Looking at all the different patents and patent applications in the field, the total number of patents encompasses over 90 granted patents and 1300 filed patents ranging from CRISPR/Cas9 components to delivery systems and applications [21]. Some of the main actors started to create patent pools to simplify the licensing process for commercial users. As such, agreements were made between CRISPR Therapeutics, Intellia Therapeutics, Caribou Biosciences and ERS Genomics to maintain and coordinate prosecution of particular patent families. As direct competitors, a similar alliance has been formed between the Broad Institute, Rockefeller University, Harvard University, and MIT, through the intermediary of MPEG LA, LLC firm Sheridan [87].

Another strategy followed by certain entities in the field is to diversify their IP portfolio with the result of having priority for follow-on refinements of the previous patent applications. For example, Zhang and colleagues from the Broad Institute have discovered and filed patent protection for Cpf1, a robust alternative to Cas9 [21, 101].

Conclusion and discussion

Only recently discovered, CRISPR/Cas9 technology has already been enhanced to the point of fulfilling most of the genome editing and gene regulation currently demanded, ranging from the ability to perform multiple gene insertions, gene knockouts, combinatorial libraries, to advanced fine-tuning of biosynthetic pathways [23, 39, 47, 95]. However, off-targeting remains an important limitation to the technology, with several studies pointing out unwanted cuts due to the gRNA binding elsewhere than the intended target region [27, 85]. This phenomenon is known to be accentuated in regions with sequences similar to the original sequence, e.g. paralogs genes or retrotransposons regions [24]. This feature, so far, severely hinders the technology to enter into advanced clinical phases. Screening every engineered cell for off-target effects after each genetic manipulation poses long term viability issues for the technology. Consequently, other technologies with proven track record such as TALENs are so far offering a safer solution for gene editing therapies. However, while CRISPR struggles as a standalone therapy, several efforts to minimize off-target cleavage have been reported. Recently, the development of an improved Cas9 variant with enhanced proofreading capacities has extensively reduced off-targeting effects while maintaining the high-cutting efficiency [9]. Additionally, powerful molecules with the ability to inactivate Cas proteins activity, named anti-CRISPR proteins, have been reported to significantly reduce off-targeting edits [89].

In the field of crop engineering, CRISPR techniques are currently having a major impact, facilitating cheaper, faster, and more precise engineering in comparison to laborious and time-consuming traditional methods [3, 82]. However, it has yet to be determined whether CRISPR based gene editing of crops will be regulated the same way traditional genetically engineered crops are, which ultimately will settle its commercial value within this sector.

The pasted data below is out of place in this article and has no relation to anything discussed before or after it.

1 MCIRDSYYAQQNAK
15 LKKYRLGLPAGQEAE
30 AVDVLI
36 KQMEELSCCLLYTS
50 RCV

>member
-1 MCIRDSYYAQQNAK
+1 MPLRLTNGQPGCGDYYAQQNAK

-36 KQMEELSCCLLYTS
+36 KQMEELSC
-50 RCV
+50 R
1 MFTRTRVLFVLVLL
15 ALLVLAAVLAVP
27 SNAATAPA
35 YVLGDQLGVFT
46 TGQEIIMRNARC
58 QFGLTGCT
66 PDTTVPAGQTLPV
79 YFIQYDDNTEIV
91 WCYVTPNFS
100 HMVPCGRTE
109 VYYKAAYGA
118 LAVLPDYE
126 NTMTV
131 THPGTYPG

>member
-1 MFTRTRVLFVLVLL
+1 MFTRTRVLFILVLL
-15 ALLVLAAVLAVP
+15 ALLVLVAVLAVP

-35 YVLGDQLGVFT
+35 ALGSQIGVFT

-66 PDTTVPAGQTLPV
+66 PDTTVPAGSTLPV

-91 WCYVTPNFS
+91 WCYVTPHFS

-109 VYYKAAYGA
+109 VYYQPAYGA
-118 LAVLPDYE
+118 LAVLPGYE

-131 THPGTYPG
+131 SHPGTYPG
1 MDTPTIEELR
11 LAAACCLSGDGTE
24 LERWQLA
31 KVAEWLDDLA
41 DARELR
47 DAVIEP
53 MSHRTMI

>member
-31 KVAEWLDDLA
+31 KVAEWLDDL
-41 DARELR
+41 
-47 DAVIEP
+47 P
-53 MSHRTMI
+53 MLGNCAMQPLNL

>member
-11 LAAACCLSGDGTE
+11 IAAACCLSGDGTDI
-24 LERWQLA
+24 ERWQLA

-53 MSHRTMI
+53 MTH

Currently, the industrial biotechnology field using metabolically engineered microbial cell factories is progressively shifting from studies with few genetic modifications to highly engineered strains. CRISPR has become a near-commodity in the field as a result of the available panoply of engineering tools for these microbial cell factories, as well as the complex tasks these tools can perform. While most of the CRISPR proof-of-concepts have been carried out in well characterized industrial strains, more and more complex organisms successfully generating CRISPR/Cas9 mediated genome edits are being reported. A particular example concerns secondary metabolites, which are often derived from non-model organisms, thus making the corresponding biosynthetic pathways poorly characterized especially with the host being difficult to genetically engineer with traditional tools. In this example, one could either consider using CRISPR technology to integrate this large pathway into a well characterized organism, or, directly genetically engineer the host organism to further enhance the product formation or elucidate its idiosyncrasies [52, 75].

Notes

Acknowledgements

The authors would like to thank Jens Christian Nielsen, Paulo Gonçalves Teixeira, and Philip Hemme for valuable feedbacks and discussions.

Funding

This work was funded by the Novo Nordisk Foundation, Swedish Foundation for Strategic Research, Åforsk and the Knut and Alice Wallenberg foundation.

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Authors and Affiliations

  1. 1.Department of Biology and Biological EngineeringChalmers University of TechnologyGöteborgSweden
  2. 2.Novo Nordisk Foundation Center for BiosustainabilityChalmers University of TechnologyGöteborgSweden
  3. 3.Novo Nordisk Foundation Center for BiosustainabilityTechnical University of DenmarkKgs. LyngbyDenmark